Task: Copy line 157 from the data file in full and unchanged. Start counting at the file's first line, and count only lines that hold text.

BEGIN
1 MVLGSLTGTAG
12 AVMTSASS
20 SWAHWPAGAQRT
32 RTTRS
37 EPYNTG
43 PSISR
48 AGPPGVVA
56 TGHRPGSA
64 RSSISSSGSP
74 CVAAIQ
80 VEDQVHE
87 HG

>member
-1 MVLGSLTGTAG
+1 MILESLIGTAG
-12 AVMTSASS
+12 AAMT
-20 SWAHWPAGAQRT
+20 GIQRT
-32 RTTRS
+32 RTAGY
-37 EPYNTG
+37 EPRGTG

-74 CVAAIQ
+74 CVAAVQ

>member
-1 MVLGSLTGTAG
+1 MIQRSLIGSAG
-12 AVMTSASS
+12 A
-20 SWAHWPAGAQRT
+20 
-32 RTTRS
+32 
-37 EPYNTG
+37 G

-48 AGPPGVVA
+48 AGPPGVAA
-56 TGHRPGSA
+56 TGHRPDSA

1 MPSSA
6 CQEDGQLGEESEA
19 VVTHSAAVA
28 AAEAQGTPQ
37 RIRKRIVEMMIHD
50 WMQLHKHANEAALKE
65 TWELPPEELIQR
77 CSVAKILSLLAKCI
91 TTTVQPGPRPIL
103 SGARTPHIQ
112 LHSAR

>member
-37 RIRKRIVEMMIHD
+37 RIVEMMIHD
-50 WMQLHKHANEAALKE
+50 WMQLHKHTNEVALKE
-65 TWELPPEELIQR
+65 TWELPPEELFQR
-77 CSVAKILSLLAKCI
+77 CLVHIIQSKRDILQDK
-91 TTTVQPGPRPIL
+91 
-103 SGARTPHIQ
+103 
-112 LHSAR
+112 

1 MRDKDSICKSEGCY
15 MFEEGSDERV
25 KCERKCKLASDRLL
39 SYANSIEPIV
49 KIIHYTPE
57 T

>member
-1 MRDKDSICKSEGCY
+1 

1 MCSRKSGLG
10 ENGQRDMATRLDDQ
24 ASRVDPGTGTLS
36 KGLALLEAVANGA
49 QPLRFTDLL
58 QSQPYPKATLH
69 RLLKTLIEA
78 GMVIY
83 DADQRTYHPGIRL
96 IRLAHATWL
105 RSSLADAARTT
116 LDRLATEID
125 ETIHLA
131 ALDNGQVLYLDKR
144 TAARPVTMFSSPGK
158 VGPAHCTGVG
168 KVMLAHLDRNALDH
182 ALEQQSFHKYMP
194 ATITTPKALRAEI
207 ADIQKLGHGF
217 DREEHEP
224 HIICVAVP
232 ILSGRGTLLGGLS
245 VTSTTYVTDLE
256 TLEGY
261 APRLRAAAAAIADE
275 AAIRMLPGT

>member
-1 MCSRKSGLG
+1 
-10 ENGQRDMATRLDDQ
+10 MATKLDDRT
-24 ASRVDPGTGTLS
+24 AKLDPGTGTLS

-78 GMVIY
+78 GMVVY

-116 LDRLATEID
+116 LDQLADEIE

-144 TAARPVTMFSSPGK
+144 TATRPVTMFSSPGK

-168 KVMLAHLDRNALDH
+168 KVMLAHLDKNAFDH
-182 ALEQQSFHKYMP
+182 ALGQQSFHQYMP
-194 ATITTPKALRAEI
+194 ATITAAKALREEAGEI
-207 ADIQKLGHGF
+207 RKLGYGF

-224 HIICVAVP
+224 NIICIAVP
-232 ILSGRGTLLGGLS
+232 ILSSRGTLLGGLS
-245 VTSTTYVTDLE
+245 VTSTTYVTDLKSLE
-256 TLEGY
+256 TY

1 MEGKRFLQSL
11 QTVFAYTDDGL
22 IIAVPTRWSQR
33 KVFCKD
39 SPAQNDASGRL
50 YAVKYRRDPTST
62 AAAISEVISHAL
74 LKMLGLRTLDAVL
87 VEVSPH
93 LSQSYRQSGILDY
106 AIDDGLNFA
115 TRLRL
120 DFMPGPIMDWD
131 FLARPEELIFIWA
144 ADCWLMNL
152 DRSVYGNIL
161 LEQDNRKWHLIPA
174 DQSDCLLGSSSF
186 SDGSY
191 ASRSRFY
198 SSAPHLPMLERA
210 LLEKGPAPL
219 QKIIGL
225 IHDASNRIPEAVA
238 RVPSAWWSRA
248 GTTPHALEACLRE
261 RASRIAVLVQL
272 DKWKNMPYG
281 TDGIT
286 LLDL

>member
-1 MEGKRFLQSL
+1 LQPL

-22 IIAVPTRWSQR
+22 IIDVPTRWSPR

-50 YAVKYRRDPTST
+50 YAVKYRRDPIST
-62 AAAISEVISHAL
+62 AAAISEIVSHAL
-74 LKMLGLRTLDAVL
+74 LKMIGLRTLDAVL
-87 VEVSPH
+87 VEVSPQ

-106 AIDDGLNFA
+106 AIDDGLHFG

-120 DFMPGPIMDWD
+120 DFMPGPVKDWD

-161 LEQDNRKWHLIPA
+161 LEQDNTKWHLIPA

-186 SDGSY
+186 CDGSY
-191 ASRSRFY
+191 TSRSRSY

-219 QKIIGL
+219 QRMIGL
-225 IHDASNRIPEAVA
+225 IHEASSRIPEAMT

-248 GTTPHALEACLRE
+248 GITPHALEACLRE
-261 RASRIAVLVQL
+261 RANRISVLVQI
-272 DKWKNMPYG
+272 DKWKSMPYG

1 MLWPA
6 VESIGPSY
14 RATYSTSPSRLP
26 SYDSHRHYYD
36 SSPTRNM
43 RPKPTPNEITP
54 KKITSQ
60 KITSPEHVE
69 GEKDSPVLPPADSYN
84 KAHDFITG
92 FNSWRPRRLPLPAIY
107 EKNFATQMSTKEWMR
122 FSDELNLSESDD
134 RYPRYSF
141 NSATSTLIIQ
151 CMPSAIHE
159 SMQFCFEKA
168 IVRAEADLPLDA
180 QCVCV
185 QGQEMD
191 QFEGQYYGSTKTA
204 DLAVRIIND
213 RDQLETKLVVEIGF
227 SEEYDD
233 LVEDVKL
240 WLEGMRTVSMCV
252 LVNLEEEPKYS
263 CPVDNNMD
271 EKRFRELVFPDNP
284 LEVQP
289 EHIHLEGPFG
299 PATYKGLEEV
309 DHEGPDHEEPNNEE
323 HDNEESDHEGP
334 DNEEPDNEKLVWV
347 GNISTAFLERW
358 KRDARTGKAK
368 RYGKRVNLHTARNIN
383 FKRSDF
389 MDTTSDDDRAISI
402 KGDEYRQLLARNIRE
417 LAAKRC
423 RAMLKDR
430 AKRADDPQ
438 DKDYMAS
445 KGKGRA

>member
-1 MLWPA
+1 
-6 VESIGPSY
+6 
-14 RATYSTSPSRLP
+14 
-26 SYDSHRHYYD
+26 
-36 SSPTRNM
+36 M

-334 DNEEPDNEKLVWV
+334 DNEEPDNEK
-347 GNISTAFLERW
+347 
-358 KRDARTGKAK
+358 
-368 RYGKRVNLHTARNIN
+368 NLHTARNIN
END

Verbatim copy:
248 GTTPHALEACLRE